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Digital Nomads: Konrad Waliszewski Runs Startup While Running with Bulls

Konrad Waliszewski

In the third installment of our Digital Nomads series, iQ spoke with jetsetter-cum-entrepreneur Konrad Waliszewski about his wandering ways and the role technology plays in powering his journeys across the globe. The COO of Speek (a startup that provides conference-calling solutions) is currently embarking on what he calls the “World Venture Project,” through which he details his ongoing “quest to visit every country in the world,” while observing “how technology — particularly the spread of Internet connectivity and mobile — is changing the world at unprecedented speeds.”

How did you get started as a digital nomad, and when did you realize it was possible to work from anywhere?

In my prior company, I had an intense day working on three different projects with companies spread out between the East and West coast. At the end of the day, I sat back and realized that I never actually had to leave my office to do that effectively and could have been anywhere.

So then I thought, if I could have been anywhere, why was I sitting in Chicago (where I lived at the time) — especially during the winter? Unable to come up with a good answer, I sold my car, canceled my lease and set off around the world. I wasn’t sure if it would work, but I figured the worst case scenario would be that I lose all my revenue, burn through my savings and have to come back.

I figured that it was a risk worth taking for such an incredible experience. I just made sure that I was always available by phone and email during U.S. hours. None of that happened, and I never missed a beat.

Konrad Waliszewski

What surprised you the most when you embarked on your nomadic lifestyle?

I assumed traveling the world would actually increase my expenses, but it would be worth it. However, they were actually lower and my savings increased. The cost of living is generally much lower throughout the world, and I no longer had expensive rent, car payments, cable bills and other living expenses.

What are some of the most fascinating places you’ve been to?

Having visited approximately 50 countries, I’ve been fortunate to have many fascinating experiences. Some of the ones that come to mind are traveling through rural Mozambique by land, exploring Petra in Jordan, running with the bulls in Pamplona, staying with a Maasai family in a remote village in Kenya, road trips through Slovakia and Ukraine, learning to surf in Costa Rica, experiencing the nightlife with some locals in Soweto (South Africa’s original township and Africa’s largest), reggae block parties in Jamaica, playing tejo in Colombia, sailing through the British Virgin Islands, traveling through India by train and scuba diving in the Maldives.

Konrad Waliszewski

Is it viable to have a successful professional career without settling down in one place?

Absolutely. This is something I am very passionate about and write a lot about it on my blog. Too many people look at travel as something to do before they start working, after they retire or in very short vacation bursts when they need to escape from the office for a week of recovery.

I love my work and love building companies, so I don’t want to only be a vagabond. However, I think there are so many personal, educational and professional advantages of travel, that it’s a shame to not do it more throughout your life. And fortunately with technology, “work vs. travel” does not have to be an either/or proposition these days.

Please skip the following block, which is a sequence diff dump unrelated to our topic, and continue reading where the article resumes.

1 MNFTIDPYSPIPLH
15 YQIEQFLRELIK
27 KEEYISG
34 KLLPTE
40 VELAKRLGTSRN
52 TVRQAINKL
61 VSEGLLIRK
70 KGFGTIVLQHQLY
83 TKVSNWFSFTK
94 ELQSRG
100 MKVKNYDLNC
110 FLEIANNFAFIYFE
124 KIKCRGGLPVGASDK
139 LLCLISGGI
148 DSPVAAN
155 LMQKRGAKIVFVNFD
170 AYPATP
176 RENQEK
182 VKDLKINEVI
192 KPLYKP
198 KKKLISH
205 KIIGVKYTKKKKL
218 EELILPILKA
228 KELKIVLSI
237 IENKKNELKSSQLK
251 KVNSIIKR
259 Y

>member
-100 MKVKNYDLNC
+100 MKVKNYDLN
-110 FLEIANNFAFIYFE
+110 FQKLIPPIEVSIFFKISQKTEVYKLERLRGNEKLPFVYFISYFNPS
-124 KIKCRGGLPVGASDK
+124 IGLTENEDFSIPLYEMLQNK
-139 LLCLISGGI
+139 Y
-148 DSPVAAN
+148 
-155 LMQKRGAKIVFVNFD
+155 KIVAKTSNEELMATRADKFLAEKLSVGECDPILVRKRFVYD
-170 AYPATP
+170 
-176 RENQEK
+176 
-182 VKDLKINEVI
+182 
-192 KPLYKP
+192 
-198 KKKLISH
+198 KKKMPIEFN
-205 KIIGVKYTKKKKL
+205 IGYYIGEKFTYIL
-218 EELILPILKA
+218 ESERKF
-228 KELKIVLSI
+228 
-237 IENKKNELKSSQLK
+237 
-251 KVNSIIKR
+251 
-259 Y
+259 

What specific technologies do you use the most when traveling and working remotely?

I use Speek for all my conference calls and screen shares. I may be biased as COO of the company, but that’s why I’m there. We enable you to easily communicate and collaborate with people all over the world, without making location a burden.

I use Yesware to make my email much more efficient and create templates to take care of the repetitive parts of emails that I’d otherwise end up typing 10 times a day in different emails (“Our company provides …”). Truly a huge time-saver.

I outsource a lot of my tasks to my virtual assistant at Zirtual to free up my time (I also use oDesk and Fiverr for certain projects). I use Dropbox to back up my files and make sure I can access them from any device if something happens to my computer. I also share folders with people I work with so they can access files without asking me for them each time.

I chat with people throughout the day on HipChat. I have an unlocked iPhone as well. I use Verizon’s global roaming plan for short trips, but always get local SIM cards if I am in a place more than a few days (or if Verizon’s plan isn’t covered there). Finally, I always make sure to bring an external battery pack. Nothing kills your productivity or responsiveness more than a dead phone, and power outages are common in many places in the developing world.

computer near ocean

Do you think we’re seeing less need for physical workplaces? Are we entering an age of work-from-anywhere?

I think employees can be more productive and more personally satisfied if you let them work from where they want. Plus, you save money on office space and employees don’t waste as much time commuting. Many managers think that the lack of oversight will cause people to slack off, but that is a problem with hiring, not location. If someone is going to slack off while remote, they will also slack off at their desk. You have to trust your employees and measure performance based on results, not face-time.

What’s the one thing you never travel without?

A laptop, cell phone, Kindle, backpack rain cover, external battery, extra cash and downloaded offline maps. Besides that, I make sure to always travel as light as possible.


Images courtesy of Konrad Waliszewski.

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